Words About Music
Hey, there. It’s me: Jakob. You guys have been reading up on my album reviews and you know what I like and what I don’t like in an album. But right now, we’re not here to talk about albums. See, I called the site “Jakob’s Album Reviews,” mostly because I didn’t think I’d ever review or write about anything else. But you know what they say: When opportunity knocks,… do…. something…
Anyway, without further ado, I introduce my first installment in what I am sure will be a consistent segment on this site: Track reviews. Today, I am going to review three songs by two new up-and-coming artists, and then link you to a website where you can stream the song for free! Sounds cool, huh? You’ll get to learn about some brand new artists, and they get a little bit of publicity, and everything is great.
Shriekin’ Specialist “Last” / “Evening”
First up, we have Shriekin’ Specialist, the stage name of Irish DJ/producer Jack Sheehan, who also records under the name Bobanghi. He just signed to up-and-coming online label Little League Records, an Ireland-based label which is well on its way to becoming a melting pot of creative minds, with Shriekin’ Specialist being at the vanguard. His debut single is two-tracks, the A-side being “Last,” and the B-side being “Evening.”
“Last” and “Evening” both share traits with the recent “cloud rap” movement of producers like Clams Casino. These two beats are very atmospheric, light, dreamy, and, well, cloudy. If you enjoy the instrumentals from A$AP Rocky’s debut mixtape, or anything by The Weeknd or Kitty Pryde or Yung Lean, then these two tracks should definitely be in your library.
“Last” is definitely the more atmospheric of the two, with light drums tapping away over an almost shoegazey synth line, and some dub styles thrown into the mix. It’s almost psychedelic, and goes through a very interesting progression. The drums become more and more complex as the song goes on, with some trap-influenced hi-hats and snares snaking their way in, making “Last” a very interesting take on this genre.
“Evening” is a significantly heavier track, that plays almost like one of Crystal Castles’ less noisy songs. The drums are definitely a very vital part of this song, and when paired with the wah-wah synths make this sound more like a bass song than a cloud rap song, but it still does retain that cloudy quality that makes it so relaxing. It’s not at all overbearing. It’s like someone took a TNGHT or Lex Luger instrumental, colored it pink, filtered it through some bubbles, and added some Mario music.
“Last” / “Evening” is definitely a worthwhile single, and Shriekin’ Specialist shows quite a bit of potential, as long as he doesn’t fall into the already conquered territory of Clams Casino. I’d love to see where this project goes, and I hope it continues to stretch the boundaries of this genre.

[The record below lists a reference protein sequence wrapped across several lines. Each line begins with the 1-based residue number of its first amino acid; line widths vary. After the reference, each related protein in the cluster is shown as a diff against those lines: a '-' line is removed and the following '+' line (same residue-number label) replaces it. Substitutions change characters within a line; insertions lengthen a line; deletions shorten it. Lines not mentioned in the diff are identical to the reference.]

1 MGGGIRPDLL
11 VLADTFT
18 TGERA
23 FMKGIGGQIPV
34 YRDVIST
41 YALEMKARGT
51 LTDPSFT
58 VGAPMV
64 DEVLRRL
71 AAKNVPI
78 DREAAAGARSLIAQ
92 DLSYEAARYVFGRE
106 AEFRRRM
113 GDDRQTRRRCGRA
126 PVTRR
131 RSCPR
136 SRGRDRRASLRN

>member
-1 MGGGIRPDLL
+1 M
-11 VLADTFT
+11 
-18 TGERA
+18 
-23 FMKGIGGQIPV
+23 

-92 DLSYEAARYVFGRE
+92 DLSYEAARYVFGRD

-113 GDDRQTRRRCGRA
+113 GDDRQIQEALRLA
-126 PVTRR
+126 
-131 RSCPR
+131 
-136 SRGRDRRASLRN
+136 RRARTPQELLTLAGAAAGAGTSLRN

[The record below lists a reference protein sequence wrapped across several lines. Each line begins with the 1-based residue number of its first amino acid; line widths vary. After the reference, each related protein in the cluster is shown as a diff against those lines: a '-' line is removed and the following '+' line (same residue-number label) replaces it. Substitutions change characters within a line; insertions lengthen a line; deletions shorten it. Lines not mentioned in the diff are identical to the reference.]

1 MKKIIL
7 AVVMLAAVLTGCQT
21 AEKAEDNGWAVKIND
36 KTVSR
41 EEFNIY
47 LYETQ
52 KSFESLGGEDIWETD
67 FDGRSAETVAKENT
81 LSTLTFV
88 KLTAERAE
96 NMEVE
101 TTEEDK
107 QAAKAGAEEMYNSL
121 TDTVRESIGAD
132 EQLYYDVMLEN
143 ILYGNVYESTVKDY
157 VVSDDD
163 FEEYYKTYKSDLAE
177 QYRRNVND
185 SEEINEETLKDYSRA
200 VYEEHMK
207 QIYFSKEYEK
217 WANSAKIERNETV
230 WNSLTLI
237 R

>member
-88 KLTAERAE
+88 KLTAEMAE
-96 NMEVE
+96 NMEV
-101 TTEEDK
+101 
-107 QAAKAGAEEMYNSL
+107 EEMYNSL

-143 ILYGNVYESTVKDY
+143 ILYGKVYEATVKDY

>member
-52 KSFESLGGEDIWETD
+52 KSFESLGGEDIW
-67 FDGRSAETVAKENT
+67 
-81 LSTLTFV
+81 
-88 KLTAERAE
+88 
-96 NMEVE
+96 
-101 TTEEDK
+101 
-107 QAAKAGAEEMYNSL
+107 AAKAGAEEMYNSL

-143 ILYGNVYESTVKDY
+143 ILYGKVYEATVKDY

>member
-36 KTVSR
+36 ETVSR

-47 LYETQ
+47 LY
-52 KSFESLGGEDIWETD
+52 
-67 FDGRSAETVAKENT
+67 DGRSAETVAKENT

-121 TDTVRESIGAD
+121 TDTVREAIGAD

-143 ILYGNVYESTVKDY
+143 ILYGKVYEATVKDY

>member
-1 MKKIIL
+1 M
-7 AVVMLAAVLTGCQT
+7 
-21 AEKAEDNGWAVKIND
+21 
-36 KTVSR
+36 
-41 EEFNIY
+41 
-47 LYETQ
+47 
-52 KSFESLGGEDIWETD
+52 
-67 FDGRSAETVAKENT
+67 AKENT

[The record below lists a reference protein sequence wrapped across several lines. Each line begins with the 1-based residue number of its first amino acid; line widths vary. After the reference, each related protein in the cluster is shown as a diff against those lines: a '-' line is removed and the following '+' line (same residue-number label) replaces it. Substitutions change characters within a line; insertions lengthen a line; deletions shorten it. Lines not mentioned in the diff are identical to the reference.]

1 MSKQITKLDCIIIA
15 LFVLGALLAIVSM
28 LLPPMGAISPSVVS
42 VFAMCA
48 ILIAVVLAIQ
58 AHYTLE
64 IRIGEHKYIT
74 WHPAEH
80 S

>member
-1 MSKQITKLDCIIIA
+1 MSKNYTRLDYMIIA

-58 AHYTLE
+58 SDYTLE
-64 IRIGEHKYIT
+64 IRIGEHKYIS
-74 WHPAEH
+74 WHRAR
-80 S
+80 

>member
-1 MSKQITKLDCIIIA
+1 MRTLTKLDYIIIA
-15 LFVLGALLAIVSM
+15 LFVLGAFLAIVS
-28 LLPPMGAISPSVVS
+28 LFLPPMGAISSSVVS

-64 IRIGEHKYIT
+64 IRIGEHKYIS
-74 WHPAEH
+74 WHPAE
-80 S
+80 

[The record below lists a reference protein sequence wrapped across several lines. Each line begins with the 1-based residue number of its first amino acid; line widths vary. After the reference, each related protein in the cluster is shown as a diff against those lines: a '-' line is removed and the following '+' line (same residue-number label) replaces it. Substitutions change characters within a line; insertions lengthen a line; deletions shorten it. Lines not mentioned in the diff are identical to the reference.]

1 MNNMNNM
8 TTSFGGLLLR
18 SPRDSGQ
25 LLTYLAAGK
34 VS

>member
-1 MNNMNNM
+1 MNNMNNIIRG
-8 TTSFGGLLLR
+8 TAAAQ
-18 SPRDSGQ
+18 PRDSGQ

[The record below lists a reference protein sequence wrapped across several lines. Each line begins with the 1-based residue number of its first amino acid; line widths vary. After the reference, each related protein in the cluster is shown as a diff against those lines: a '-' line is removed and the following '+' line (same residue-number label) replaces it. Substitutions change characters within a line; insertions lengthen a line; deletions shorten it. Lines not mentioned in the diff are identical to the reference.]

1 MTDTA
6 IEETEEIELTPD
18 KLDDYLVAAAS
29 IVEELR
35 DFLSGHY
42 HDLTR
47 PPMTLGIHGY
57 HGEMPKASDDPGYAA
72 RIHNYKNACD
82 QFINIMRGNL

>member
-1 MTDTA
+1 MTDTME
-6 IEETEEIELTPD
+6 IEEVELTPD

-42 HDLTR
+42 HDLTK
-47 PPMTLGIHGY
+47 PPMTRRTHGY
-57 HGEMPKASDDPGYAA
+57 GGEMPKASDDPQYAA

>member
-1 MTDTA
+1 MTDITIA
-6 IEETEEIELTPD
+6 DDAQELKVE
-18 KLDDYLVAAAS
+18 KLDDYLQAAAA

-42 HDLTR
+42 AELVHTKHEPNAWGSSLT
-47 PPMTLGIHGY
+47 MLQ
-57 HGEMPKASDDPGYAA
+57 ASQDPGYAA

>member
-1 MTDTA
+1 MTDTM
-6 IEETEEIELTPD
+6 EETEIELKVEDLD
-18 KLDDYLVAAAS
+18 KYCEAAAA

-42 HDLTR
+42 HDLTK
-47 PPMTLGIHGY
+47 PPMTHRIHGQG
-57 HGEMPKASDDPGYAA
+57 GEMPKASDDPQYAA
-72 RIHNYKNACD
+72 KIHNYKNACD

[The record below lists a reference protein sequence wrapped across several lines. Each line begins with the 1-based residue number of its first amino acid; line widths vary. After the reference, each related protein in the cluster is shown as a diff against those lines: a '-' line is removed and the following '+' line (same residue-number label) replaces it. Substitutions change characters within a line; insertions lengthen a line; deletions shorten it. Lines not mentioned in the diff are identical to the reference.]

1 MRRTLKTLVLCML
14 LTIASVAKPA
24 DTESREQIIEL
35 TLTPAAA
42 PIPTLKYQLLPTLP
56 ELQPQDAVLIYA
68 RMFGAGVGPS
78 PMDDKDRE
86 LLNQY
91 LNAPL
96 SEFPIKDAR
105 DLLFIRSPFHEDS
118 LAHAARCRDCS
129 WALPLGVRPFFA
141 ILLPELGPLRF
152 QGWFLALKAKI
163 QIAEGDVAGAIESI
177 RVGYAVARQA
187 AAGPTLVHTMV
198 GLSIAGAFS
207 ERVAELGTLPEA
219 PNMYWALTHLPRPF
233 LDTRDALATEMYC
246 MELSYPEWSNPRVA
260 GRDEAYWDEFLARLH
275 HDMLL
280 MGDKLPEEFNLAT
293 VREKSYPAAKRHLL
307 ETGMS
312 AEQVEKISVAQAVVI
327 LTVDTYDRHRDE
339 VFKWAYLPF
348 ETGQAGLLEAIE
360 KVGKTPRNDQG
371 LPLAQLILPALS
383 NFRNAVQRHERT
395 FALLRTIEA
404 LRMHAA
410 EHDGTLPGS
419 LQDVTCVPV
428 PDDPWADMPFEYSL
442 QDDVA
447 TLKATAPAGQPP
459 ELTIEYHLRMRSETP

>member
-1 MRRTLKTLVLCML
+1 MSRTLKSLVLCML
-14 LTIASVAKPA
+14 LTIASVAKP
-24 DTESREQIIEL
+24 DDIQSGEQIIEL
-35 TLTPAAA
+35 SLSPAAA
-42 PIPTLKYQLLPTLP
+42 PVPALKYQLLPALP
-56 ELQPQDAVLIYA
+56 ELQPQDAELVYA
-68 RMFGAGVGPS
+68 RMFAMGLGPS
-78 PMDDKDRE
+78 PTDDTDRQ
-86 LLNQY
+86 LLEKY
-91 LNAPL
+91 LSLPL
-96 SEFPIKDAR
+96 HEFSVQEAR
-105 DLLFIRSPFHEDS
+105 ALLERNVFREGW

“Last” – 7.8
“Evening” – 8.2
Finite “Warhol’s Warning”
One of the best things about reviewing music, I’ve learned, is that once in a while you’ll get to hear about a group so new they’ve only recorded one song together. There’s something really special about being one of the first fans of a band, and I’m giving you guys that opportunity once again, with a brand new group called Finite, a 4-piece who hail from Birmingham, England. The four members of the band have been friends for over 15 years and have played music together before, and now they’re taking their love of 90s alternative rock and combining it with post-hardcore and math rock to craft very fun yet not at all derivative tunes together.
This first track of theirs is called “Warhol’s Warning” and it’s a very groovy hard rock song that brings to mind bands like Soundgarden, Shellac, Kyuss, Quicksand, and tons of more genre-bending hard rock groups from the 90s. It really does cover the rock and roll spectrum, from Tool’s “Lateralus” to Weezer’s “Blue Album,” and those who champion the 90s sound should be all over this song like strings on a guitar.
“Warhol’s Warning” is not only fun to listen to, but it’s one of those tracks you want to listen to over and over again. There’s nothing offensive about it, it’s not too watered down or clean or glossy; it perfectly recalls the 90s alternative sound in a way that many bands fail to do. And I only hope that Finite continue to get more aggressive and loud as they put out more music (they should hopefully have a debut studio album on its way).
SCORE – 8.6
Well, I’d say that went well! Be sure to stay tuned for my daily album review, and be on the lookout for more new songs from more brand new bands. Just remember, you heard it here first! Or second.